Does the universal basic income work

The calculation seems simple: if 83 million people in Germany receive a basic income of e.g. 1,000 euros a month, that costs us just under a trillion euros a year, three times the federal budget. So the basic income cannot be financed, right? Not true, because this frequently made calculation is completely wrong.

First things first: that a There is no basic income concept, there are dozens of financing models. They all have one thing in common: At the beginning of the month, everyone receives a fixed amount on their account - but at the same time contributes to the financing of this amount through taxes as far as possible. The difference between the basic income and the tax burden decides whether someone in a society with a basic income has more or less money in his pocket.

Depending on the financing model, people with low incomes have more money at their disposal, the so-called middle class about the same and the richest a little less than before.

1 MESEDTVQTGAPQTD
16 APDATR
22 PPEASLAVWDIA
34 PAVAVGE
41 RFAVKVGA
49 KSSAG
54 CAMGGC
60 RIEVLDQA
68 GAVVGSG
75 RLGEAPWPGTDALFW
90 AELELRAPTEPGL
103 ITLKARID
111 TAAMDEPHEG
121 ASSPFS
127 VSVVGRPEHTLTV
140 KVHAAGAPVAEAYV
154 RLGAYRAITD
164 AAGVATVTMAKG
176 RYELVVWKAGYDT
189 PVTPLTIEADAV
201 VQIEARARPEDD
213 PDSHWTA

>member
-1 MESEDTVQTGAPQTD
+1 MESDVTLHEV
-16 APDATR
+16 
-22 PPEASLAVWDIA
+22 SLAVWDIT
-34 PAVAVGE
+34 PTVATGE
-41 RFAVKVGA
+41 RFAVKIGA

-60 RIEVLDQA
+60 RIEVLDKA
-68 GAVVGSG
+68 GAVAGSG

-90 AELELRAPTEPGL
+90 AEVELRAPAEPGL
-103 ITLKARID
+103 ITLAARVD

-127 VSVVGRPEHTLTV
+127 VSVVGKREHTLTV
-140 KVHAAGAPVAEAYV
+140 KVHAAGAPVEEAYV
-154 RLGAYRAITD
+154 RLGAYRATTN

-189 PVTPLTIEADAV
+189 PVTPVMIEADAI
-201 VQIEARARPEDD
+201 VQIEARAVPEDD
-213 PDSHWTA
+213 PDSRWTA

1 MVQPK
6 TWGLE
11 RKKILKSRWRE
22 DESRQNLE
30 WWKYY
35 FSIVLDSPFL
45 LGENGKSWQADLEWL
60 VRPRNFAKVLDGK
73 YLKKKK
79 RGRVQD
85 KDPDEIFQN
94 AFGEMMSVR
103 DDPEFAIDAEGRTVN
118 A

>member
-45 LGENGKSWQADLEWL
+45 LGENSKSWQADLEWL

Most people today already have some kind of basic income: Hartz IV plus health insurance contribution and rental cost coverage is also around 1,000 euros - but it is not unconditional, but causes demotivation, existential fear and mistrust.

Higher earners also already receive a kind of basic income in the form of the income tax allowance, i.e. the lower part of the income that does not have to be taxed.

The basic income is essentially a tax reform that replaces this allowance with the same amount of money being paid out at the beginning of the month. Neither the state nor us citizens incur additional costs - but the advance payment creates new trust, security and room for maneuver. The money is already there, it just doesn't work that well.